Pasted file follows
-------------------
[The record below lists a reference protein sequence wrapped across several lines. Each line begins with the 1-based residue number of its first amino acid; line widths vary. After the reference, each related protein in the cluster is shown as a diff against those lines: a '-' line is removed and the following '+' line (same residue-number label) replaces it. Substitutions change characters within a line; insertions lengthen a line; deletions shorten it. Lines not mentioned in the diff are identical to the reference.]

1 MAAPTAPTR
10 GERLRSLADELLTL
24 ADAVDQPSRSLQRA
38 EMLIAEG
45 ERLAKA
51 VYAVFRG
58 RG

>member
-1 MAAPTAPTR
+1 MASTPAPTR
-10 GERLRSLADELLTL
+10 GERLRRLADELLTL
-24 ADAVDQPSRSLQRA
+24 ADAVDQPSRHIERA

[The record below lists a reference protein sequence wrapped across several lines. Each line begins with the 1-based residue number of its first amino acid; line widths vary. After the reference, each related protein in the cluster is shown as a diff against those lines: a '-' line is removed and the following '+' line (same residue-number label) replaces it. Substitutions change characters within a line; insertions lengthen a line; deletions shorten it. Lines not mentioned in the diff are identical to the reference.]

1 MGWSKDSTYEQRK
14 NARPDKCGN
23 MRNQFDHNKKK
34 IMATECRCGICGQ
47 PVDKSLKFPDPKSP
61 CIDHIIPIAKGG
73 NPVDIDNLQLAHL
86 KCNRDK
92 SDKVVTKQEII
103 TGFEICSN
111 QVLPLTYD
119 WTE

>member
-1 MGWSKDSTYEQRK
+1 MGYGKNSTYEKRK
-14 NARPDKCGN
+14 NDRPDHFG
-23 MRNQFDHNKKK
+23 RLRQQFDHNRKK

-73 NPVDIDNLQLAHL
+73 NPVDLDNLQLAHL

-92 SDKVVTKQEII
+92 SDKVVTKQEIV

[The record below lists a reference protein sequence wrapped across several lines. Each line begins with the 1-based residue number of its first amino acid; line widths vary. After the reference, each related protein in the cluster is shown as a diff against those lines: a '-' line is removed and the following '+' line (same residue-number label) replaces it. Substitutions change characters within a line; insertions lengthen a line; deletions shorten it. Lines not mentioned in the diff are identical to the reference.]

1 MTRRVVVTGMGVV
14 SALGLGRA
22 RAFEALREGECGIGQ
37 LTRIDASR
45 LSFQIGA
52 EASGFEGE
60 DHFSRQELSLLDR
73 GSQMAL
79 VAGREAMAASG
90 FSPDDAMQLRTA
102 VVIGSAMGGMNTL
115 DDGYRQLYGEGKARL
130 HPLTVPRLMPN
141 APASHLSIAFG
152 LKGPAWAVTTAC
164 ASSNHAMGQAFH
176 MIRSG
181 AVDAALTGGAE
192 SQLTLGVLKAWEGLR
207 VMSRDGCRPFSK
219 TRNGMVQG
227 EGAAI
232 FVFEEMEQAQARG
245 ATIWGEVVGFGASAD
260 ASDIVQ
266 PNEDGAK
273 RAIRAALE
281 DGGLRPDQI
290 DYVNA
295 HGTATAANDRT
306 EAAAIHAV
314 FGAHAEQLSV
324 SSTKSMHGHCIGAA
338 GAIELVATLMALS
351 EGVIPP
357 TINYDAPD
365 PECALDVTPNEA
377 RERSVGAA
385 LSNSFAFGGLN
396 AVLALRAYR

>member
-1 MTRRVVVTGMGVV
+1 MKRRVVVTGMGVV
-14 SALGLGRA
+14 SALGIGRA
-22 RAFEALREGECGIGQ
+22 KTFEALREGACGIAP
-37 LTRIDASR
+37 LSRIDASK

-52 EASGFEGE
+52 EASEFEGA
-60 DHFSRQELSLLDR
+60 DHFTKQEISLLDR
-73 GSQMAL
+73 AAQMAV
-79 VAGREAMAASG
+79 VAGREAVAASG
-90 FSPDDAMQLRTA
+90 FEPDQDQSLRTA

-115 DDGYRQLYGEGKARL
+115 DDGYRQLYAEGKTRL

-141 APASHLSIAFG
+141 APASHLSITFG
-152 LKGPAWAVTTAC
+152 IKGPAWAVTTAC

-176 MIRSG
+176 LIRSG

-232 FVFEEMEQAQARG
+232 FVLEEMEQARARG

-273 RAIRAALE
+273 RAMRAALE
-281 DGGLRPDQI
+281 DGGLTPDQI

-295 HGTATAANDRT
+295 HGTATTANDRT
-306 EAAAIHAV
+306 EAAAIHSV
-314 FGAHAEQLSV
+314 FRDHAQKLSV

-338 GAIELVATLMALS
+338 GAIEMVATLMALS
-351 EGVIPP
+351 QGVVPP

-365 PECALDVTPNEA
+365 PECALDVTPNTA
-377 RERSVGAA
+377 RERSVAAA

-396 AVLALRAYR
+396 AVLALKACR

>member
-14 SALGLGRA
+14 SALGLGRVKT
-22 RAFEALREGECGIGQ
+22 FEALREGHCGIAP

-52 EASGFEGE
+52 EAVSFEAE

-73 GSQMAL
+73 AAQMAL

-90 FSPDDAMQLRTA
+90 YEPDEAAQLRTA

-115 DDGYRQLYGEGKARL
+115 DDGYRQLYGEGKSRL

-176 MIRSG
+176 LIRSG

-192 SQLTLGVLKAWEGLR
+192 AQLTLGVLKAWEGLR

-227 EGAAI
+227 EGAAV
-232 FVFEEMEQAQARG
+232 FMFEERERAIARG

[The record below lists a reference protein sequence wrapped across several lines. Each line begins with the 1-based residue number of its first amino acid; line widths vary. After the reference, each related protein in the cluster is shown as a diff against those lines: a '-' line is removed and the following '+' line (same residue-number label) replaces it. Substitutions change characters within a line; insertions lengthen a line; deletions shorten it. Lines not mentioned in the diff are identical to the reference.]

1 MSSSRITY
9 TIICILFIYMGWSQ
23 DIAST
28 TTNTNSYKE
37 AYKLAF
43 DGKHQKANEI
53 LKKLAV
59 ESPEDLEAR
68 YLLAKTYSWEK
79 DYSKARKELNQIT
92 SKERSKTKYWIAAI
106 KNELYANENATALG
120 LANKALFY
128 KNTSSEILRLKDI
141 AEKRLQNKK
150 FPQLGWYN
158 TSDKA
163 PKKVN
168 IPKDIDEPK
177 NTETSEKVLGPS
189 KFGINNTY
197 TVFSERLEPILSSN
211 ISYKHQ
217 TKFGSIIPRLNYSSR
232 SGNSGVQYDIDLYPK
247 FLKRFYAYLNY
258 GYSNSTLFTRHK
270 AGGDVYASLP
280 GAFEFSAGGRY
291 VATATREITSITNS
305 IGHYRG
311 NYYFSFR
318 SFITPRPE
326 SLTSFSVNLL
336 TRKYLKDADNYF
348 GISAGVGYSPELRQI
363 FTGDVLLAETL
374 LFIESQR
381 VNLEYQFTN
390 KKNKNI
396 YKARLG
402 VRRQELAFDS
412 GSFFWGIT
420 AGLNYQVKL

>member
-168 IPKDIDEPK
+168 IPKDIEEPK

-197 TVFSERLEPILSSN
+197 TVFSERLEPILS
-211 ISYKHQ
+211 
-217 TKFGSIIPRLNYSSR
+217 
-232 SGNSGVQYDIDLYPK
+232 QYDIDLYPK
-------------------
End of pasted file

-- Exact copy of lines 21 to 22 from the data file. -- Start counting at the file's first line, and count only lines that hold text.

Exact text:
47 PVDKSLKFPDPKSP
61 CIDHIIPIAKGG